GenreBiography, Drama, Romance ScreenplayZhong Acheng WriterCheng Ah LanguageChinese
Release dateSeptember 27, 2006 (2006-09-27) (New York Film Festival) CastChang Chen (Wu Qingyuan), Sylvia Chang (Shu Wen, Wu's mother), Akira Emoto (Kensaku Segoe), Aki Fujî, Mansaku Fuwa, Yi Huang Similar moviesRelated Tian Zhuangzhuang movies
The go master
The Go Master(呉清源 極みの棋譜,Go Seigen: Kiwami no Kifu) (simplified Chinese: 吴清源; traditional Chinese: 吳清源; pinyin: Wú Qīngyuán) is a 2006 biopic film directed by Tian Zhuangzhuang of the renowned twentieth century Go master Wu Qingyuan, better known as Go Seigen, the Japanese pronunciation of his name. The film, which premiered at the 44th New York Film Festival, focuses on the life of this extraordinary player from his meteoric rise as a child prodigy to fame and fortune as a revolutionary strategic thinker, as well as the tumultuous global conflicts between his homeland and his adopted nation. The film also features a scene involving the Atomic bomb go game. The film also screened at the AFI's China Film Festival in Silver Spring, Maryland.
The Go Master shines a light on the life and times of Wu Qingyuan, pronounced Go Seigen in Japanese. Wu is considered the greatest Go player of the 20th century, his talents bringing him from his native China to a professional career in Japan when he was only a teenager. Based on Wu's autobiography, this elegantly shot and remarkably restrained biopic follows the life of a singular figure, fascinating not only for his genius and achievements in the game of Go, but also for his unique experiences as a Chinese man in Japan during an immensely turbulent period in history. Acclaimed Taiwanese actor Chang Chen (Crouching Tiger Hidden Dragon) portrays the titular role in a subtle, poignant performance that is as penetrating as it is opaque, underlying the brooding lyricism of the film. The Go Master co-stars Sylvia Chang, Matsuzaka Keiko, Emoto Akira, and Ito Ayumi, and Wu Qingyuan himself appears briefly in the film's prologue. Also of note is the film's costume design, which is by renowned designer Wada Emi (Ran, Hero, House of Flying Daggers).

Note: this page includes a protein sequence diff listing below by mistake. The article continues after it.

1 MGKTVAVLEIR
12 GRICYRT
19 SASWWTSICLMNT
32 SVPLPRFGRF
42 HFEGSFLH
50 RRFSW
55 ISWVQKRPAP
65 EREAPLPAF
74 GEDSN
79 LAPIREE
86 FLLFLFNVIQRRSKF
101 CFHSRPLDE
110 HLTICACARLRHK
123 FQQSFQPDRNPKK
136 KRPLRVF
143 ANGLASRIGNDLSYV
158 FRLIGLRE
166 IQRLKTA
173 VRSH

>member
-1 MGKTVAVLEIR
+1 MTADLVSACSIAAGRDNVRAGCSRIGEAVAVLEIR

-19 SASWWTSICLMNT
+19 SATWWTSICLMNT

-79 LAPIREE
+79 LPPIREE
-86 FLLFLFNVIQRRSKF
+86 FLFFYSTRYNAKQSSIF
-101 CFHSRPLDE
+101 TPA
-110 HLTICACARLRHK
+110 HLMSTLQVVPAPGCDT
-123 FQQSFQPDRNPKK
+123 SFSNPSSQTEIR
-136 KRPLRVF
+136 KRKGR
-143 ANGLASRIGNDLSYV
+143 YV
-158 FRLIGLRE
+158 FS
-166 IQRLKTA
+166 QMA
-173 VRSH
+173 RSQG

With the breakout of the Sino-Japanese War in the 1930s, Wu Qingyuan (Chang Chen) and his family are thrown into an uncomfortable and dangerous position as Chinese nationals residing in Japan. While Wu's family returns to China, he chooses to stay behind in his adopted country to continue to pursue the game of Go. In the quiet recluse of his school, there are no politics, only the singular dedication to his art and the love for his wife Kazuko (Ayumi Ito). However, the chaos of the times eventually forces him out of his enclave, throwing his life and mind into conflict.
Wu's career ends abruptly when he is struck by a motorcycle in a collision which does not appear to be an accident. This real-life incident may have been a conspiracy against him by opponents in the world of Go, where he remained an unshakable winner. He is later hospitalized and can no longer play Go, due to brain trauma. Despite this, the film ends nostalgically in the golden room of Go.
Chang Chen - Wu Qingyuan
Sylvia Chang - Shu Wen
Akira Emoto - Kensaku Segoe
Ayumi Ito - Kazuko Nakahara
Xin Baiqing - Wu Yan
Keiko Matsuzaka - Fumiko Kita
Kaho Minami - Nagako Nagaoka
Hironobu Nomura - Yasunari Kawabata
Takashi Nishina - Minoru Kitani
Nao Omori - Utaro Hashimoto
Takayuki Inoue - Shusai Honinbo
Betty Huang - Wu Qingying
Li Xuejian - Li Yutang
Wu Qingyuan is played by Taiwanese actor Chang Chen. Chang was nominated for the 2006 Golden Horse Award for best actor for his portrayal. The real Wu Qingyuan makes a short cameo appearance in the film's prologue. Produced by Liu Xiaodian with executive producers Wang Jun, Own Chen, Wouter Barendrecht, and Michael J. Werner. The screenplay was written by Ah Cheng. Costume design was by the acclaimed Emi Wada, famous for such films as Kurosawa's Ran, Dreams, as well as Zhang Yimou's Hero and House of Flying Daggers.
A.O. Scott of The New York Times called The Go Master "a stately and respectful biopic", as well as "deliberate and contemplative rather than dramatic or psychologically probing" and "gorgeously shot". The film was nominated for Achievement in Cinematography at the 2007 Asia Pacific Screen Awards.